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Belarus Is Fast Becoming a ‘Vassal State’ of Russia

Allowing Moscow to place tactical nuclear weapons on its soil is just the latest sign of its loss of sovereignty to the Kremlin, military experts and pro-democracy activists say

Relocation of Russian nuclear weapons to the Republic of Belarus

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Pavel Latushka, a former Belarusian diplomat and minister turned dissident, has published evidence that Belarus is complicit in the forced displacement of Ukrainian children from Russian-occupied territory. Prosecutors from the International Criminal Court in March issued arrest warrants for Putin and his children’s rights commissioner accusing them of deporting thousands of Ukrainian children to Russia.

In late May, Latushka presented Ukrainian prosecutors with the names and details of approximately a dozen children from Russian-occupied Ukraine who were brought to camps in Belarus. In an interview, he said that as of last month about 2,150 Ukrainian children had been brought to at least three camps run by state-owned companies in Belarus, including the Belaruskali potash company.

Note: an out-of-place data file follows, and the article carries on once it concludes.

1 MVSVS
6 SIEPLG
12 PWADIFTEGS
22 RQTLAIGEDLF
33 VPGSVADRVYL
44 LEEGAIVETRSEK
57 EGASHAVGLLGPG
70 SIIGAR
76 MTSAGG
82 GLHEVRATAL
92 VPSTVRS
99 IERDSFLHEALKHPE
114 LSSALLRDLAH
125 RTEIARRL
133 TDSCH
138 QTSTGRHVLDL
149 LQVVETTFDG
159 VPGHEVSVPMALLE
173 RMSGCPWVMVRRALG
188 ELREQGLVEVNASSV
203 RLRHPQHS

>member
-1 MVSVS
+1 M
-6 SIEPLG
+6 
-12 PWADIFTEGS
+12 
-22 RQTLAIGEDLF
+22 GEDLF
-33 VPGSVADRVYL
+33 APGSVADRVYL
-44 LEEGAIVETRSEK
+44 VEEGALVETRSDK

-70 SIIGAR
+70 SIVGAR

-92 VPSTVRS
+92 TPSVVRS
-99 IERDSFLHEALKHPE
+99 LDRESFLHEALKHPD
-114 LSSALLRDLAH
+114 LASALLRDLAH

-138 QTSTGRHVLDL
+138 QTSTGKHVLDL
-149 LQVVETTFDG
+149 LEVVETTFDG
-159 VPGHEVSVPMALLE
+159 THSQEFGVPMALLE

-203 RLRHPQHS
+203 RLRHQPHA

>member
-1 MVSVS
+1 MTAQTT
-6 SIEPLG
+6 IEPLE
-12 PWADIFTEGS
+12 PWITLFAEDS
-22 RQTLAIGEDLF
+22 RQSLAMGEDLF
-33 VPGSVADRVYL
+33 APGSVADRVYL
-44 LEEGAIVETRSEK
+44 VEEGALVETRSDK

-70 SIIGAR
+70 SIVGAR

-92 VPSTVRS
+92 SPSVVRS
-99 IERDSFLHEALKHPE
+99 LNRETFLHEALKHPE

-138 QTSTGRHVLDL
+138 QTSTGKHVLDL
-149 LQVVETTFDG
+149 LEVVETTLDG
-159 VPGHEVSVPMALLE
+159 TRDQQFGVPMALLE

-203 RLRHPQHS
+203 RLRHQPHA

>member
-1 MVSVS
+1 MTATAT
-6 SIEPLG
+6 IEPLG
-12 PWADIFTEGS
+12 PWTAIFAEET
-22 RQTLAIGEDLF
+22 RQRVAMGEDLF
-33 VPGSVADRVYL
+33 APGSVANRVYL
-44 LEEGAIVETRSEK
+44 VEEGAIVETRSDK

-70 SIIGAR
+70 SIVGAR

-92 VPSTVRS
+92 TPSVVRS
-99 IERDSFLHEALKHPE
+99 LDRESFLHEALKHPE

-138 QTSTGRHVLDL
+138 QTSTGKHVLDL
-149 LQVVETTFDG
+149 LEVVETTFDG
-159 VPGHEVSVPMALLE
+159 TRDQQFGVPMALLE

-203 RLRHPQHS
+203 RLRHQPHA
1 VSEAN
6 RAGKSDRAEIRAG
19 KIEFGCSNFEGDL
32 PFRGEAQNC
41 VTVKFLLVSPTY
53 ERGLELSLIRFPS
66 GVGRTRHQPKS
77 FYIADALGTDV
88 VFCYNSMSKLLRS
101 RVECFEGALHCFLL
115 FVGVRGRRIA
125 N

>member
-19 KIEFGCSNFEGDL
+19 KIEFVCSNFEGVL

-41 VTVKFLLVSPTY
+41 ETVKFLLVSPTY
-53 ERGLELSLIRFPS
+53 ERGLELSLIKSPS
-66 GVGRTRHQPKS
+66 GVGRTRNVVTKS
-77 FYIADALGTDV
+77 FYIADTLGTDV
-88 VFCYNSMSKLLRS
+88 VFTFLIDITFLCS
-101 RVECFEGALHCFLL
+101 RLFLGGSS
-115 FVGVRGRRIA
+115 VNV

Belaruskali was placed under E.U. and U.S. sanctions in the wake of Mr. Lukashenko’s violent suppression of the pro-democracy protests. Ukrainian prosecutors have confirmed that they are investigating Mr. Latushka’s accusations.

Mr. Latushka said he discovered documents signed under the auspices of the “Union State,” a vague alignment of Russia and Belarus, that ordered the movement of Ukrainian children that has been carried out.

The decision is signed personally by Lukashenko,” who currently chairs the supranational body’s leadership council.

The apparent positioning of Russian nuclear weapons in Belarus is also part of agreements made in the Union State, though the Kremlin has said all of the nuclear materials will be under Russian control. The nuclear weapons are a source of pride for Mr. Lukashenko, who thinks they will “give him the ability to stay in power until his death,” said Mr. Latushka.

Ms. Tikhanovskaya said it seemed like some Western leaders were “trying to whitewash Lukashenko,” justifying their tepid response out of the belief that he had at least not joined the invasion — though there are allegations that Belarusian officers are training Russian recruits.

Rather than resisting pressure to join forces with Putin, she said, Lukashenko was deeply concerned about stirring domestic unrest over a war that remains unpopular in Belarus. If that should spark another major uprising he could be forced to appeal to Moscow for security assistance. And that, Mr. Latushka said, could be the final step toward Mr. Putin’s ultimate goal: “To absorb Belarus.”


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